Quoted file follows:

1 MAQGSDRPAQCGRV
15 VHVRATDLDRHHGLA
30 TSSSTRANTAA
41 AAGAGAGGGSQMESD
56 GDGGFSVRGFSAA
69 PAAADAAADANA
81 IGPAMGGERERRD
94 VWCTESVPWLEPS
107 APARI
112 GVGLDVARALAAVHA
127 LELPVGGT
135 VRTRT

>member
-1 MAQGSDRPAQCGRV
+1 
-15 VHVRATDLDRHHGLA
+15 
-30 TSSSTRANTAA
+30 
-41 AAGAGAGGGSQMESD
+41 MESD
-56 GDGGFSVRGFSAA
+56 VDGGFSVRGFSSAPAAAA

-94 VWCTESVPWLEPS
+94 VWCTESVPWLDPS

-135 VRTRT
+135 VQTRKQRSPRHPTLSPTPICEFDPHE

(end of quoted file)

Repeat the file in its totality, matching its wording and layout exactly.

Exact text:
1 MAQGSDRPAQCGRV
15 VHVRATDLDRHHGLA
30 TSSSTRANTAA
41 AAGAGAGGGSQMESD
56 GDGGFSVRGFSAA
69 PAAADAAADANA
81 IGPAMGGERERRD
94 VWCTESVPWLEPS
107 APARI
112 GVGLDVARALAAVHA
127 LELPVGGT
135 VRTRT

>member
-1 MAQGSDRPAQCGRV
+1 
-15 VHVRATDLDRHHGLA
+15 
-30 TSSSTRANTAA
+30 
-41 AAGAGAGGGSQMESD
+41 MESD
-56 GDGGFSVRGFSAA
+56 VDGGFSVRGFSSAPAAAA

-94 VWCTESVPWLEPS
+94 VWCTESVPWLDPS

-135 VRTRT
+135 VQTRKQRSPRHPTLSPTPICEFDPHE